Thymineless death is the phenomenon by which bacteria, yeasts and mammalian cells undergo irreversible cell death when they are starved of thymidine triphosphate (dTTP), an essential precursor for DNA replication. This phenomenon underlies the mechanism of action of several antibacterial, antimalarial and anticancer agents, such as Trimethoprim, Sulfamethoxazole, Methotrexate and Fluorouracil.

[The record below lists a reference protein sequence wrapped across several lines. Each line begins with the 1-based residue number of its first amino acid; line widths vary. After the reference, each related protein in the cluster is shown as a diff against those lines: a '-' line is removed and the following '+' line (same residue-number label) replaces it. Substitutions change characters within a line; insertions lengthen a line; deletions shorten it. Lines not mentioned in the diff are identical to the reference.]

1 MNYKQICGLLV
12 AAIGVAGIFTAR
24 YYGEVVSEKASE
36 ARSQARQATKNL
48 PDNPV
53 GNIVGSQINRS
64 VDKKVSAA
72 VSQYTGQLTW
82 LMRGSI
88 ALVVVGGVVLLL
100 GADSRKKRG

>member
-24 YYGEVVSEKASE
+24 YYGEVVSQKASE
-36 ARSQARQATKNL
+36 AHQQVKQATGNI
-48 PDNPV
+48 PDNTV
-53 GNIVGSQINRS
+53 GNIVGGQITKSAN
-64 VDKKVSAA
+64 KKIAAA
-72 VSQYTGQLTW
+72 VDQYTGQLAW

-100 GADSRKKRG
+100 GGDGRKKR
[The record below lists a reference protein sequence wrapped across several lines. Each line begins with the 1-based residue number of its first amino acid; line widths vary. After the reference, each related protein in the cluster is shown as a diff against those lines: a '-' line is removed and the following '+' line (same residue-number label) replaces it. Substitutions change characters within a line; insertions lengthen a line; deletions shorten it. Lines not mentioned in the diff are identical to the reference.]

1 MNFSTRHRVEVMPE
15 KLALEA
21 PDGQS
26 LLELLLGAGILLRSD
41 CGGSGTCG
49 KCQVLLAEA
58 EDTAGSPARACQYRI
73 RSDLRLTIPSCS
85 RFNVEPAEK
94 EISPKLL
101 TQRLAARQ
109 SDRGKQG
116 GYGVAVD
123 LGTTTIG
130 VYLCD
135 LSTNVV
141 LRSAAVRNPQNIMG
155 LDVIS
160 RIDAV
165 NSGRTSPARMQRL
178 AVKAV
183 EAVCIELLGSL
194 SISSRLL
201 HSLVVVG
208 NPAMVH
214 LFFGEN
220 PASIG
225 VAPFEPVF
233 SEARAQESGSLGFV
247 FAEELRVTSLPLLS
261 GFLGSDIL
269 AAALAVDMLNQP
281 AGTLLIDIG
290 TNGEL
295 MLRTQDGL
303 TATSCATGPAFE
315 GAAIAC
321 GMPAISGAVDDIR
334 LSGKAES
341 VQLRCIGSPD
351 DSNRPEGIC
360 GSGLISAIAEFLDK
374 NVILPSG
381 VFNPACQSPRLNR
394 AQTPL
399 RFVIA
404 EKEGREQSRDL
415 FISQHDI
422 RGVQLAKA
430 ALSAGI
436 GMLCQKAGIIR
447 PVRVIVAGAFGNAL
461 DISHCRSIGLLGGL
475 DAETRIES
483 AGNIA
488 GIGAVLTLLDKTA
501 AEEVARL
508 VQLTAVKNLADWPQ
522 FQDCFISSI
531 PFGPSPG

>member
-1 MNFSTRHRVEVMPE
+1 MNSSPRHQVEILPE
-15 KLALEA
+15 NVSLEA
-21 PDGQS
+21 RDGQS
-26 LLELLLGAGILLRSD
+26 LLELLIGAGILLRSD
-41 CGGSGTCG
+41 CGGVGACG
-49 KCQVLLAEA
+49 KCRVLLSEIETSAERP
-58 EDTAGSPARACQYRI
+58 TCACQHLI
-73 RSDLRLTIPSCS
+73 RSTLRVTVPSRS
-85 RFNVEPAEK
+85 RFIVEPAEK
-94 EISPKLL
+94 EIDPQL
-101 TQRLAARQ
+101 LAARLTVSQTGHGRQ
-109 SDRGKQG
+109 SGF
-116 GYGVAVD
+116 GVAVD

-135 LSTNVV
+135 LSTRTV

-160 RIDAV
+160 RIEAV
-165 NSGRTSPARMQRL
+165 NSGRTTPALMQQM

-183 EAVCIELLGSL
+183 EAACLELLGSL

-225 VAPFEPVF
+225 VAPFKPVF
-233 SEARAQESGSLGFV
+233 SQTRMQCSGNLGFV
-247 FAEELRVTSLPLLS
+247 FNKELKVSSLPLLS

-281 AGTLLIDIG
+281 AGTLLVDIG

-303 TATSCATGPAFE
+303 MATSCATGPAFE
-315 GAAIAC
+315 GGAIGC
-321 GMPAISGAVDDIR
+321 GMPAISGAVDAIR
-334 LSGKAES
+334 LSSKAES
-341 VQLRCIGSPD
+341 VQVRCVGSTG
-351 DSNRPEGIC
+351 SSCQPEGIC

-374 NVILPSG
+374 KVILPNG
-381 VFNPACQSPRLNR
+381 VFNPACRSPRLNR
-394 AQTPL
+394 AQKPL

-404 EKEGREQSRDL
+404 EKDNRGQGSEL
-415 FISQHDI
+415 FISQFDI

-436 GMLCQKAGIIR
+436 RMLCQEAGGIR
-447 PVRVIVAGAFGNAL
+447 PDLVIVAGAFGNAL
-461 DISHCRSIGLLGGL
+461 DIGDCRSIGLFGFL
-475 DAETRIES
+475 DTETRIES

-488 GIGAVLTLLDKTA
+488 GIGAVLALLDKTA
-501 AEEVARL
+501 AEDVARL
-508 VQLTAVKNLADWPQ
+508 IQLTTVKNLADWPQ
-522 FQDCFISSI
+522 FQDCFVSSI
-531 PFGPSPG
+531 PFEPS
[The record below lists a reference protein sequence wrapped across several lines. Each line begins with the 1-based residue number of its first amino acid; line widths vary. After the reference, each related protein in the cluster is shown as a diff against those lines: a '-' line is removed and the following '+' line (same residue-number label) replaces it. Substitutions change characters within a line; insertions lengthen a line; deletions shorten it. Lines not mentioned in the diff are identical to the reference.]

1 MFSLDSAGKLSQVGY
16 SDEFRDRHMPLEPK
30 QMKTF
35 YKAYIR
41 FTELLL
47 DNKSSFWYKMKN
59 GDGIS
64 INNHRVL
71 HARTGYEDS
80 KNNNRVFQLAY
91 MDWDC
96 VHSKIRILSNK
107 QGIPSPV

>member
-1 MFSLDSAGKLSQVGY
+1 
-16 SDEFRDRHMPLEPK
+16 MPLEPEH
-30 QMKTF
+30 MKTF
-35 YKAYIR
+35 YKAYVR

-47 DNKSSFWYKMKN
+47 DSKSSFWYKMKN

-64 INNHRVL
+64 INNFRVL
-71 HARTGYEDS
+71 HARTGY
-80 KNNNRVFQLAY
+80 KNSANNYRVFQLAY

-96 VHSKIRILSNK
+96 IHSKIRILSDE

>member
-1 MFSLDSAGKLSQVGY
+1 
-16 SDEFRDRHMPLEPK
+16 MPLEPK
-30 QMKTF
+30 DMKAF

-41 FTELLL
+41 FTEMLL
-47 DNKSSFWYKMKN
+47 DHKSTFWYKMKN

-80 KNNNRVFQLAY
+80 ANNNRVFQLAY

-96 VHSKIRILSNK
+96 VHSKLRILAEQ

The phenomenon was first reported in 1954 by Hazel D. Barner and Seymour S. Cohen in Escherichia coli when thymine requiring mutants of the bacterium lost viability when grown in a medium lacking thymine but containing other essential nutrients. Subsequently, this discovery led to the development of or explained the mechanism of action of several pyrimidine analogs that targeted thymine metabolism in bacteria and tumor cells. The phenomenon was commonly attributed to "unbalanced growth" wherein cells continued fundamental processes of RNA transcription, protein synthesis and metabolism in the absence of DNA replication. However, nutrient starvation generally do not kill cells to the extent as observed in cells that lack thymine. The molecular mechanism of thymineless death remains unknown; DNA breaks were observed during thymineless death, which could explain the killing. Possible pathways involved with the killing mechanism include: replication initiation, breakage of ongoing replication forks, futile DNA repair, replication origin destruction, and an addiction module.
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